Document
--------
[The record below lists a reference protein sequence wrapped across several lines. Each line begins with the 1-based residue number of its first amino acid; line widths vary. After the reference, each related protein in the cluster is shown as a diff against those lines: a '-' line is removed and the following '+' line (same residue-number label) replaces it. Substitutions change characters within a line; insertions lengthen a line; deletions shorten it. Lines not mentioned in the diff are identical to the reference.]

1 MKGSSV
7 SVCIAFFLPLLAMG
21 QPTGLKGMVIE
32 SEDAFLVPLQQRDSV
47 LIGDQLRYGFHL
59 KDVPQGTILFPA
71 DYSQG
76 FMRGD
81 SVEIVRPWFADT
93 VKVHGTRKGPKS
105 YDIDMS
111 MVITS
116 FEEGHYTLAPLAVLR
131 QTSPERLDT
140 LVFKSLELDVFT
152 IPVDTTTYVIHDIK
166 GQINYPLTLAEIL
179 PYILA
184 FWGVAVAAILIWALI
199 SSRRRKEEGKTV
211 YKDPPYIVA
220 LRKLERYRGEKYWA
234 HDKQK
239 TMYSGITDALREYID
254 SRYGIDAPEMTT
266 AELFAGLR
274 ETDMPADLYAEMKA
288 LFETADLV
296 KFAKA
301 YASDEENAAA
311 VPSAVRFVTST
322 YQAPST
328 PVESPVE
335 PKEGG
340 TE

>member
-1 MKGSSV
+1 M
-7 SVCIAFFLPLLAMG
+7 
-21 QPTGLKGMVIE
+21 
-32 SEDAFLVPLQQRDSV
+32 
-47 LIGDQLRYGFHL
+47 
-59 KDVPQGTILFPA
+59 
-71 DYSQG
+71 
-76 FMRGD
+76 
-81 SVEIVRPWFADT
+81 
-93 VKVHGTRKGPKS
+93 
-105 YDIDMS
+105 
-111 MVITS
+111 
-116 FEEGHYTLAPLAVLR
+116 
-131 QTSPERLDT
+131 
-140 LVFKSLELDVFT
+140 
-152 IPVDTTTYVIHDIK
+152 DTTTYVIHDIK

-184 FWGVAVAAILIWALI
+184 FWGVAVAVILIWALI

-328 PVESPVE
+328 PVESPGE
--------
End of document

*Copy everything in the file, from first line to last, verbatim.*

[The record below lists a reference protein sequence wrapped across several lines. Each line begins with the 1-based residue number of its first amino acid; line widths vary. After the reference, each related protein in the cluster is shown as a diff against those lines: a '-' line is removed and the following '+' line (same residue-number label) replaces it. Substitutions change characters within a line; insertions lengthen a line; deletions shorten it. Lines not mentioned in the diff are identical to the reference.]

1 MKGSSV
7 SVCIAFFLPLLAMG
21 QPTGLKGMVIE
32 SEDAFLVPLQQRDSV
47 LIGDQLRYGFHL
59 KDVPQGTILFPA
71 DYSQG
76 FMRGD
81 SVEIVRPWFADT
93 VKVHGTRKGPKS
105 YDIDMS
111 MVITS
116 FEEGHYTLAPLAVLR
131 QTSPERLDT
140 LVFKSLELDVFT
152 IPVDTTTYVIHDIK
166 GQINYPLTLAEIL
179 PYILA
184 FWGVAVAAILIWALI
199 SSRRRKEEGKTV
211 YKDPPYIVA
220 LRKLERYRGEKYWA
234 HDKQK
239 TMYSGITDALREYID
254 SRYGIDAPEMTT
266 AELFAGLR
274 ETDMPADLYAEMKA
288 LFETADLV
296 KFAKA
301 YASDEENAAA
311 VPSAVRFVTST
322 YQAPST
328 PVESPVE
335 PKEGG
340 TE

>member
-1 MKGSSV
+1 M
-7 SVCIAFFLPLLAMG
+7 
-21 QPTGLKGMVIE
+21 
-32 SEDAFLVPLQQRDSV
+32 
-47 LIGDQLRYGFHL
+47 
-59 KDVPQGTILFPA
+59 
-71 DYSQG
+71 
-76 FMRGD
+76 
-81 SVEIVRPWFADT
+81 
-93 VKVHGTRKGPKS
+93 
-105 YDIDMS
+105 
-111 MVITS
+111 
-116 FEEGHYTLAPLAVLR
+116 
-131 QTSPERLDT
+131 
-140 LVFKSLELDVFT
+140 
-152 IPVDTTTYVIHDIK
+152 DTTTYVIHDIK

-184 FWGVAVAAILIWALI
+184 FWGVAVAVILIWALI

-328 PVESPVE
+328 PVESPGE